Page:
Bringing Battle to the Home Front: With the Marines at Tarawa
Will you be watching the Oscars this Sunday? Did you know that a number of films produced by the United States government were nominated or won Academy Awards? One such film is With the Marines at Tarawa, which brought the experience of a major battle to the American public and consequently won the 1945 Academy Award for best documentary short.
With the Marines at Tarawa hit theaters March 2nd, 1944. Sunday’s Oscar broadcast marks the 70th anniversary of the film’s release.
The Unites States Marine Corps fought the Battle of Tarawa over four days in November, 1943. At the end of the battle, nearly a thousand Marines were dead, and over two thousand were wounded. Of those holding the island, there were nearly 4700 casualties. Only seventeen Japanese soldiers surrendered; of about a thousand Korean forced laborers, 129 survived the battle.
Beyond the strategic value of the victory, the battle is significant today because so much of it was caught on film by our combat cameramen. Seeing the footage made the experience real for those on the home front, and serves as a record of the horror of war for those of us who watch it now.
With the Marines at Tarawa was carefully crafted to bring viewers into the experience, from the somber mood during preparation, through the chaos of battle, the overwhelming sadness of counting and caring for the dead, and the sense of accomplishment as the American flag was raised on the island.
In addition, the film focuses on how lives were saved by competent medical personnel and the possibility of blood transfusions, a fact that would have provided hope to those with loved ones on the front lines. Viewers are left with a sense of grief, as well as patriotism in knowing that “our boys” were bravely fighting this “war we did not want.”
Seating is on a first–come, first–served basis. No reservations are accepted. Free tickets are distributed at the Special Events entrance on Constitution Avenue, 60 minutes before start time. You must be present to receive a ticket. Theater doors open 30 minutes prior to start time. The saving of seats is strictly prohibited. Please note that some films may not be appropriate for general audiences.
Screening Schedule (Subject to availability)
Documentary Feature Nominees
Wednesday, February 26, 7 p.m.
20 Feet from Stardom
Nominees to be determined
(90 minutes; rated PG-13)
Thursday, February 27, 7 p.m.
The Act of Killing
Joshua Oppenheimer and Signe Byrge Sørensen
(122 minutes; unrated)
Friday, February 28, 7 p.m.
Jehane Noujaim and Karim Amer
(104 minutes; unrated)
Saturday, March 1, 7 p.m.
Richard Rowley and Jeremy Scahill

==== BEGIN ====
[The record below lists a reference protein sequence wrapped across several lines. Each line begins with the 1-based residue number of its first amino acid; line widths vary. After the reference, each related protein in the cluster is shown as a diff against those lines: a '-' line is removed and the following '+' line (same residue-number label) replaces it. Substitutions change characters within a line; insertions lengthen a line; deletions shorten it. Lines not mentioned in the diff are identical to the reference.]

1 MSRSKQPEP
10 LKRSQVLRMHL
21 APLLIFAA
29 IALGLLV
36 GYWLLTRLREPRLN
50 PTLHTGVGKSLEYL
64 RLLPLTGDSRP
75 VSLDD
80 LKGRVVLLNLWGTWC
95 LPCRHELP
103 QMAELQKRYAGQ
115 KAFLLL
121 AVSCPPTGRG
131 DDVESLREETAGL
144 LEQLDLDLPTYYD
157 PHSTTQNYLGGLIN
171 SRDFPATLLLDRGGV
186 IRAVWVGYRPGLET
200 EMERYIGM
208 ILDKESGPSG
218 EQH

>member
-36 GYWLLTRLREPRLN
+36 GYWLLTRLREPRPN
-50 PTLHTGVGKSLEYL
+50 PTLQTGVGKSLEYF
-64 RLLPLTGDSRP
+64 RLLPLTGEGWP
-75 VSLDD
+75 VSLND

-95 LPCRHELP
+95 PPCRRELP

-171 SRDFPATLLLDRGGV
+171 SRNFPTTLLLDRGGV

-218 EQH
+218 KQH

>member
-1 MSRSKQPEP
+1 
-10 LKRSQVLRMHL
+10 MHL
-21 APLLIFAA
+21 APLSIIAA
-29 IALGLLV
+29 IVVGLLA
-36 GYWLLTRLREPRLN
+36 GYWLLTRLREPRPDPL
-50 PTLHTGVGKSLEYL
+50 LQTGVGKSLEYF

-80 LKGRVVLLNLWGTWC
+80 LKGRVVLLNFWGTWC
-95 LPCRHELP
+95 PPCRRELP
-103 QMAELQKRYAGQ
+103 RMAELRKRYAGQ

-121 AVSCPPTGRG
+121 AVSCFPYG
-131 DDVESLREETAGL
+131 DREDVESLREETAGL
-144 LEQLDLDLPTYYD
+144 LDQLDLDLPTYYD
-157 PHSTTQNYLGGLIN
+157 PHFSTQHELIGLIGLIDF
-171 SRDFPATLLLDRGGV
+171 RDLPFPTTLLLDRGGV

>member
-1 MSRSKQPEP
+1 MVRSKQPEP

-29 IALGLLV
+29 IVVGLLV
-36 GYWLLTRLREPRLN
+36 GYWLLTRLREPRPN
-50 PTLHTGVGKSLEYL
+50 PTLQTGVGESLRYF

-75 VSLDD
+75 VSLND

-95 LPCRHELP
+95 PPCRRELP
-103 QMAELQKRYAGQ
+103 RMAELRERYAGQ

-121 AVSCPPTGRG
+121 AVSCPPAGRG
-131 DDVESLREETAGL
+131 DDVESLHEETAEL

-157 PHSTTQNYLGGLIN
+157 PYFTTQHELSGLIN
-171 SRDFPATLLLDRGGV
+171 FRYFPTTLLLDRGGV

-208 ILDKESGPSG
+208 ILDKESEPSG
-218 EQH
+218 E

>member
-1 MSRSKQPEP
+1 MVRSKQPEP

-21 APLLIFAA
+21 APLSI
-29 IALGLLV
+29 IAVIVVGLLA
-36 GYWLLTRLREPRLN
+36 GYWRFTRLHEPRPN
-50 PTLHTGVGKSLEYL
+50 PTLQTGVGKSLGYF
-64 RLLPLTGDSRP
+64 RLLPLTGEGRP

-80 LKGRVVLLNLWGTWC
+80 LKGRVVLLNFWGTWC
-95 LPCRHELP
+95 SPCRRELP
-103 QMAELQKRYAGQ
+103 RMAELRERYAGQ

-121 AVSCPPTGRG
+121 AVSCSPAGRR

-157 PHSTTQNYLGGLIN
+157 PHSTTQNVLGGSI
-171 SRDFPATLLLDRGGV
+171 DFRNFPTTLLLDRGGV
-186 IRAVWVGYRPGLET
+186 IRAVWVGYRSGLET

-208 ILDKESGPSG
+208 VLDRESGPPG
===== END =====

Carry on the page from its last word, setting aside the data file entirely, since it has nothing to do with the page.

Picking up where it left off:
(86 minutes; unrated)
Sunday, March 2, 4 p.m.
Cutie and the Boxer
Zachary Heinzerling and Lydia Dean Pilcher
(82 minutes; rated R)
Live Action Short Film Nominees
Saturday, March 1, noon
Aquel No Era Yo (That Wasn’t Me)
(24 minutes; unrated)
Avant Que De Tout Perdre (Just Before Losing Everything)
Xavier Legrand and Alexandre Gavras
(30 minutes; unrated)
Anders Walter and Kim Magnusson
(23 minutes; unrated)
Pitääkö Mun Kaikki Hoitaa? (Do I Have to Take Care of Everything?)
Selma Vilhunen and Kirsikka Saari
(7 minutes; unrated)
The Voorman Problem
Mark Gill and Baldwin Li
(13 minutes; unrated)
Total Running time: 97 minutes.
Animated Short Film Nominees
Saturday, March 1, 3:30 p.m.
Daniel Sousa and Dan Golden
(13 minutes; unrated)
Get a Horse!
Lauren MacMullan and Dorothy McKim
(6 minutes; rated G)
Laurent Witz and Alexandre Espigares
(12 minutes; unrated)
(14 minutes; unrated)
Room on the Broom
Max Lang and Jan Lachauer
(26 minutes; unrated)
Total Running Time: 71 minutes.
Documentary Short Subject Nominees
Sunday, March 2, 11 a.m.
(39 minutes; unrated)
(23 minutes; unrated)
Karama Has No Walls
(26 minutes; unrated)
The Lady in Number 6: Music Saved My Life
Malcolm Clarke and Nicholas Reed
(38 minutes; unrated)
Prison Terminal: The Last Days of Private Jack Hall
(40 minutes; unrated)
Total Running Time: 166 minutes
The screenings are presented by the Academy of Motion Picture Arts and Sciences in partnership with the Charles Guggenheim Center for the Documentary Film and the Foundation for the National Archives.
Maria von Trapp, the last surviving of the seven children portrayed in “The Sound of Music,” died last week at her home in Stowe, Vermont, at the age of 99.
Most Americans know of the von Trapp family from the play and film, and several of the Rogers and Hammerstein songs have become standards. The play and movie tells how the family fled Europe in the late 1930s as the Nazis were tightening their grip on Europe.
In the play, Mary Martin had the role of governess for young Maria and her brothers and sisters. Julie Andrews took that role in the movie, and Carrie Underwood recently had it in a live TV version.
If you want to know what really happened to the real von Trapp family, go to “The Real Story of the von Trapp Family” by Jean Gearin in Prologue magazine, the flagship publication of the National Archives.
In her article, Gearin draws on records from the National Archives to separate fact from fiction about the family and tell what happened to the family members after they arrived in the United States. Gearin is an archivist with the National Archives at Boston.
Image: Photographs from von Trapp Declaration of Intention documents. Records of District Courts of the United States, Record Group 21.
"A Merry Christmas To All"
Henry Ford believed that motion pictures held great educational and advertising value. As such, he established the Ford Motion Picture department in 1914 and filmed a variety of topics. These films were later donated to the National Archives (including The Great Train Robbery, featured earlier this month).